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Chapel of the Transfiguration

Chapel of the Transfiguration

Making an icon of the Transfiguration of Christ for the Chapel of the Transfiguration in Teton Park has been simmering on the back burner of my mind for some time. For an iconographer, The Transfiguration is an important icon to paint. Within it resides the purpose of all icons — to show the transfigured human not just as a portrait of what is there, but rather how God sees that person. So the task of painting The Transfiguration is one I approach with a bit of fear and trembling.

The Chapel kept calling to me to paint and with the help and support of many others, I began.

Rather than write a series of blog posts, I have elected to tell the story of the icon’s development with a gallery and attachments on a single page. I will be updating the page frequently with progress reports.

Go here ==>  An Icon for the Chapel of the Transfiguration or simply click on the “In Progress” button at the top of all the pages on this site.


Blessed be the Hands

Blessing of Gay Pogue's Hands at St. John's Jackson

April 10, 2016

Sunday, April 10, 2016, I took the board for the Transfiguration icon to church. Fr. Trent Moore anointed my hands and gave me the blessing. The children (second graders, 345’s) who had learned about icons a few weeks ago stood with me. You can just see the board behind me on the kneeling cushions.

Below is the text of the introduction and blessing. It was a blessing, indeed.


At its March meeting, the Vestry accepted Gay Pogue’s offer to paint an icon of the Transfiguration of Christ to be placed on the wall near the entrance of the Chapel of the Transfiguration. She is now ready to begin painting and has asked for a blessing upon her and her work. Gay, will you please come forward and bring the board on which the icon will be painted. Gay has met with our children twice to introduce them to icons. I’d like the children who are present to come forward and stand with Gay as she receives a blessing.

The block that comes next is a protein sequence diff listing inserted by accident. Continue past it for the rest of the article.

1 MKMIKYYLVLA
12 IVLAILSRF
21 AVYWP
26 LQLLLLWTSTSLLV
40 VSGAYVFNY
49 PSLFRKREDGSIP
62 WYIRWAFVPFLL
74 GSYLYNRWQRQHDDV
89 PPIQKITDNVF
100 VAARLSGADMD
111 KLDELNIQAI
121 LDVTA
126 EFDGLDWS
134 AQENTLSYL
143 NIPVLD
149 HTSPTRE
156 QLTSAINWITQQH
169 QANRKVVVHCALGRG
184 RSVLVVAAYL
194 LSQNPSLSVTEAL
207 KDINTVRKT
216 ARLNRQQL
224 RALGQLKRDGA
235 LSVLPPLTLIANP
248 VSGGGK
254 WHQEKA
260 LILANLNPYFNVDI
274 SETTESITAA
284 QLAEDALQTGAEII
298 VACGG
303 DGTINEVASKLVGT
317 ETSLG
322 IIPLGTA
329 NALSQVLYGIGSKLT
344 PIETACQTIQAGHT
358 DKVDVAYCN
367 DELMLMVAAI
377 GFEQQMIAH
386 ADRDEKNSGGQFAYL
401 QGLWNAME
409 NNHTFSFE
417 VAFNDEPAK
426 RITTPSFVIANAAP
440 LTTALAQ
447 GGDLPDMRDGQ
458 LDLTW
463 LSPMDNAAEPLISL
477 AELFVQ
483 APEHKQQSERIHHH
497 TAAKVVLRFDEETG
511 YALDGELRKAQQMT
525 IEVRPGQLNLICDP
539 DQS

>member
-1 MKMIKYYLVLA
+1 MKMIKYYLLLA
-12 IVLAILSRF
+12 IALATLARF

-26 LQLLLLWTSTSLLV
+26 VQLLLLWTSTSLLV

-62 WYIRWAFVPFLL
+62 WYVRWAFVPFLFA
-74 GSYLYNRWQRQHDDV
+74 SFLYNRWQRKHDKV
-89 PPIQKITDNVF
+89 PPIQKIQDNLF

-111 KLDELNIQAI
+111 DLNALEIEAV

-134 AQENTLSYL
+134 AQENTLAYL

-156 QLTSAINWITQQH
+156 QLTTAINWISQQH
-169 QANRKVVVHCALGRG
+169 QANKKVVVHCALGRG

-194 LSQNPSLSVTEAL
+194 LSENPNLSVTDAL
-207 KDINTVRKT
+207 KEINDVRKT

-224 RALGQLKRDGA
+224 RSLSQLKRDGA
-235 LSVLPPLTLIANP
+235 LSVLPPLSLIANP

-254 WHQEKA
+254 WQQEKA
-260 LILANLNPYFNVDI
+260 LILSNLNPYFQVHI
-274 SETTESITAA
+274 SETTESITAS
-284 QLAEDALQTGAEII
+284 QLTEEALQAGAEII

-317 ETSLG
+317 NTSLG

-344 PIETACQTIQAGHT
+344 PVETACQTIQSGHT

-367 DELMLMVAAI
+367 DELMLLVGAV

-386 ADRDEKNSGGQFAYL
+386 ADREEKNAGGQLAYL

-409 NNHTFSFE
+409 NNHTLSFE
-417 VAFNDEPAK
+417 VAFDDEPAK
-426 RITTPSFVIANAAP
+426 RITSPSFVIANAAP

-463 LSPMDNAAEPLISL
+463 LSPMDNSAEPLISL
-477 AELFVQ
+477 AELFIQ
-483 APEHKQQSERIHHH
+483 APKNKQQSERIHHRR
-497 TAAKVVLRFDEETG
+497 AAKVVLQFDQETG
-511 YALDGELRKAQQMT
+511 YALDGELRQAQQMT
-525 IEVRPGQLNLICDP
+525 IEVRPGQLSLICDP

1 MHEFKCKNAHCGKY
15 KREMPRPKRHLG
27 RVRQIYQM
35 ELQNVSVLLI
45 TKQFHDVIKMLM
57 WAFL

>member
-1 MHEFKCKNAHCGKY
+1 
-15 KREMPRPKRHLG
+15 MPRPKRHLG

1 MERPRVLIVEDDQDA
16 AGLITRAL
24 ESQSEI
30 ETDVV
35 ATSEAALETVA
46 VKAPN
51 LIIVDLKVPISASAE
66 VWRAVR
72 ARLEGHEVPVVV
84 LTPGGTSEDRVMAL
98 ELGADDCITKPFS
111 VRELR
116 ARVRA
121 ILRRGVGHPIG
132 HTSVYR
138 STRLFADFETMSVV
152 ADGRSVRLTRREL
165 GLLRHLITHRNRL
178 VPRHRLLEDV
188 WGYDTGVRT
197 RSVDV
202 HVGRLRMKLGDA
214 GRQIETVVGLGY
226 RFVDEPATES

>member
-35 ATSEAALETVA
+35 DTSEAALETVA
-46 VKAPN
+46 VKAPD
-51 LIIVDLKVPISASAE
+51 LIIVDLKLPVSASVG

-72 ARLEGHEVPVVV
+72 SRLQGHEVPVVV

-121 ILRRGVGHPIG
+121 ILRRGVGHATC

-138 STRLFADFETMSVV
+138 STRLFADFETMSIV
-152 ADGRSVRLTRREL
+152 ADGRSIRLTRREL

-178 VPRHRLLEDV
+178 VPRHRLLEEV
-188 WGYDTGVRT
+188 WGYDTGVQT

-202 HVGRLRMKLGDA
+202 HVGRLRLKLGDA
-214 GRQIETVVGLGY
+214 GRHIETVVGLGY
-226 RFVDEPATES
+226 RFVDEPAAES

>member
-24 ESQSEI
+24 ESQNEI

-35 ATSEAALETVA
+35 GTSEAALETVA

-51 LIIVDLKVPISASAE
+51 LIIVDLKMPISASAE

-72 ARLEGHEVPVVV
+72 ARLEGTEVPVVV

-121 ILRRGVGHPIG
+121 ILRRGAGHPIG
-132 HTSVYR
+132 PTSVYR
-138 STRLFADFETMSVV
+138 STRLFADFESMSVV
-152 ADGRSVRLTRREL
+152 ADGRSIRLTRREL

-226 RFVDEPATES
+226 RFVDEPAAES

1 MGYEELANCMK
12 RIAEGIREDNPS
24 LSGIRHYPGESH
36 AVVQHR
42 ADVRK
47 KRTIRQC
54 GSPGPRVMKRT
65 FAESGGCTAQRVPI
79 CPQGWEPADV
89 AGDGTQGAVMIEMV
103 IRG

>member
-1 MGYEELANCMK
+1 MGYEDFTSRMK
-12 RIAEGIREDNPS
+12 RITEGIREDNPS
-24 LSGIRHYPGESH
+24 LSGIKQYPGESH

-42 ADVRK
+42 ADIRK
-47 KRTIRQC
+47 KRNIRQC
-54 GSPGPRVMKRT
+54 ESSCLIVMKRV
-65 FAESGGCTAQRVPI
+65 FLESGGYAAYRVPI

Anointing the hands of the Iconographer

Gay, I anoint your hands with this Oil of Chrism in the name of the Father and of the Son and of the Holy Spirit. May God guide your hands as you present the Gospel in line and color in this holy icon.

Blessing of the Iconographer

O Divine Lord of all that exists, you illumined the Apostle and Evangelist Luke with your Holy Spirit, thereby enabling him to represent your Holy Mother, who held you in her arms as a small child.

Enlighten and direct the soul, heart, and spirit of this your servant who loves the beauty of your house. Guide her hands so that she may worthily and perfectly paint your image for your glory and the adornment of the Chapel of the Transfiguration.

Forgive her sins and the sins of those who will view the icon she paints. Deliver her from all temptation, protect her from all evil, and instruct her with divine counsel.

Bless her + and all who stand in awe before you. 

May the icon she paints make us mindful of your glory and grateful for a place in your heavenly kingdom, for you are good and merciful and your love for humanity is eternal. For this we give you honor and glory, O Father, Son, and Holy Spirit, both now and for ever, to the ages of ages. Amen.

Grey Man

Grey ManI am working on getting the drapery of the garments on the human figures in my icons just right. First, there is the matter of how the tunics and cloaks were worn by first century Middle Eastern or Roman people. They sort of wrapped these large cloaks around themselves in an artful way. That concept works until you really look at what some of the old iconographers painted.

I was thinking that if I could duplicate on an artist’s mannequin some of the drapery that is rendered in paint on on the old icons I could better understand how to paint those images myself.

Enter, Grey Man.

I made clothes for him out of an old dish towel and an old pillow case, by hand, since my sewing machines are all back in Texas. Then to get the fabric to have some semblance of proper weight, I wet it down and arranged it. All that engineering worked until I tried to duplicate drapery like the old iconographers had painted.

Then I got out a queen-sized flannel sheet and draped it on Ron–to no avail. I could not duplicate anything that looked like what the old ones had painted.

Finally, in desperation, I emailed my friend Ronnie Creyws who is a student of Aidan Hart in The Prince’s School of Traditional Arts and asked for help. She said they all struggle with the drapery and that even Aidan finds it daunting.

Ronnie did tell me that one of her follow students is doing a thesis on the drapery and when it is finished she will send me a link to the information.

Meanwhile, it’s just Grey Man and me.